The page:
Apple’s New 15-Step Flow Criticized by Tim Sweeney as Worst App Installation Experience Ever

What you should know


  • Huawei is advancing in the 5G chip market despite US sanctions, and TikTok faces potential ban in the USA while Apple adapts to the EU’s Digital Markets Act by introducing a Web Distribution feature for apps.
  • Apple’s new Web Distribution feature in the EU allows iOS users to download apps directly from developers’ websites, bypassing the App Store, but the process is criticized for being overly complicated.
  • Tim Sweeney criticizes Apple’s app installation process outside the App Store in the EU as being designed with “Dark Patterns” to make it intentionally difficult, calling it the “worst app installation experience in the history of computing.”
  • The complex app installation process involves multiple steps, warnings, and the use of Face ID, leading to frustration among users and criticism for potentially deterring downloads.


Full Story

Oh, the world’s on a wild ride, huh? Like something straight out of a movie with a villain sporting a thick German accent. And guess what? The tech scene’s right in the thick of it.

Huawei’s doing its thing, sanctions be damned. They’re churning out 5G chips and elbowing their way into the top 5 chipmakers’ club. Meanwhile, TikTok’s hanging by a thread in the US with its 170 million users. And Apple? Oh, Apple’s stirring the pot in the EU.

Thanks to the EU’s Digital Markets Act, Apple’s rolling out this new Web Distribution feature. Come spring, developers can bypass the App Store, letting users download apps straight from the web. A game-changer for iOS users in the EU, for sure.

But here’s the kicker. Downloading apps on an iPhone abroad? It’s a journey, marked with a big fat asterisk. Tim Sweeney from Epic Games, who’s been at Apple’s throat over App Store antics for ages, couldn’t help but throw shade.

“Congrats, Apple, for creating the most user-unfriendly app installation ever!” he tweets. It’s a masterpiece of inconvenience, a testament to Apple’s design prowess, or so he says, dripping with sarcasm.

Sweeney’s rant was sparked by a tweet from @xroissance, detailing the 15-click odyssey to install an app outside the App Store in the EU. It’s a trip – warnings, deep links, Face ID hoops, and all.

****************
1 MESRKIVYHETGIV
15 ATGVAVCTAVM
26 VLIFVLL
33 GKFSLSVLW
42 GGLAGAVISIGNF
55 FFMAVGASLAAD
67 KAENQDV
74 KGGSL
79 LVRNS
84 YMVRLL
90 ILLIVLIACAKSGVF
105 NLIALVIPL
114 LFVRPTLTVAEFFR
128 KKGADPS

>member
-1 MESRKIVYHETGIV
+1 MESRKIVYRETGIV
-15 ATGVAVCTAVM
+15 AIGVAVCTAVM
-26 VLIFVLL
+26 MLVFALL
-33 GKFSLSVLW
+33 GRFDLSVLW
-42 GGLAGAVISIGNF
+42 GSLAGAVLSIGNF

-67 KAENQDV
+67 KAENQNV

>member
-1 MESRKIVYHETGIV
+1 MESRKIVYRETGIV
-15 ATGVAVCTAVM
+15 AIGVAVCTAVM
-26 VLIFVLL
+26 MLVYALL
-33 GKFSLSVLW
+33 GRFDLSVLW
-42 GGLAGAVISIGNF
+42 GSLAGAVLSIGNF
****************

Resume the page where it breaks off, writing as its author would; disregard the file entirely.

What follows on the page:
First, you hit the website for the download. Then, a wild deep link appears! You’re greeted by a warning about this unknown provider. “Learn More” takes you on a detour to an Apple support page.

You fumble around settings to “allow installation,” dodge another warning, and Face ID your way through. Lost yet? Back to the browser you go, hitting “Install” once more.

A confirmation sheet pops up. “Install,” you tap again, only to face yet another scare screen. Confirm, Face ID, and… nothing. Back on the website, you wonder if anything happened at all.

Check your Home Screen, swipe to the last page, and voilà, a new icon. No “New” bubble, though. Launch the app, and you’re finally there.

This whole circus? It’s got “Dark Patterns” written all over it. Making things unnecessarily complicated, all to deter you from doing what you want. It’s like they’re trying to hide the “cancel subscription” button in a labyrinth.

Sweeney’s fuming. He can’t stand the thought of Apple’s top-notch designers being roped into this mess. “Where’s the investigative journalism?” he demands. Who at Apple green-lit this nightmare?

But not everyone’s grabbing their pitchforks. Some folks think this convoluted process is a blessing in disguise, especially for the elderly who might accidentally download something they shouldn’t.

@JinAxelLea chimes in on X/Twitter, “No offense, Mr. Sweeney, but isn’t this kinda like Android?” They point out the similarities and shrug off the extra steps as no biggie.

So, there you have it. A tale of innovation, frustration, and a dash of sarcasm. In the grand scheme of things, it’s just another day in the tech world.

Derrick Flynn
Derrick Flynn
With over four years of experience in tech journalism, Derrick has honed his skills and knowledge to become a vital part of the PhonesInsights team. His intuitive reviews and insightful commentary on the latest smartphones and wearable technology consistently provide our readers with valuable information.


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